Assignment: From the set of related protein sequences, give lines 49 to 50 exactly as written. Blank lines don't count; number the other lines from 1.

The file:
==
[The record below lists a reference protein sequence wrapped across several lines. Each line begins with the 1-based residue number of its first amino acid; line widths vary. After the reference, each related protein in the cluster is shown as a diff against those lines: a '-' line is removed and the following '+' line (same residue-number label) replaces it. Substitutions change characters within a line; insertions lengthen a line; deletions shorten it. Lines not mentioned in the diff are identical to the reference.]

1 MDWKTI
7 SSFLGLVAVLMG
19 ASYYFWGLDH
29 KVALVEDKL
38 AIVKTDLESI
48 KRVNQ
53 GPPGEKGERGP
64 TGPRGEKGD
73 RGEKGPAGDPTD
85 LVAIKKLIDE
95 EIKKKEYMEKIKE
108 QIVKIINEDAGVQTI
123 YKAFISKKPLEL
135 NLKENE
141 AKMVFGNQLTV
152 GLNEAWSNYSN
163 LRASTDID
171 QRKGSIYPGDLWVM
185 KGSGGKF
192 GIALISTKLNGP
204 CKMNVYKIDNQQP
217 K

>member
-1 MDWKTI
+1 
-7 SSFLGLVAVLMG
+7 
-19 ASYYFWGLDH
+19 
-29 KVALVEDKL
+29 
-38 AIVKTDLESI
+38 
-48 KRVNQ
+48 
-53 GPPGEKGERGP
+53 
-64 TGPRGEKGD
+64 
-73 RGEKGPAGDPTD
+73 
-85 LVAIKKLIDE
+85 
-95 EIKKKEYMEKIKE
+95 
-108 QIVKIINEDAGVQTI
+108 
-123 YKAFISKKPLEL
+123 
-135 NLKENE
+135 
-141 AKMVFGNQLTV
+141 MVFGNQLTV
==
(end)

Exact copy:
-123 YKAFISKKPLEL
+123 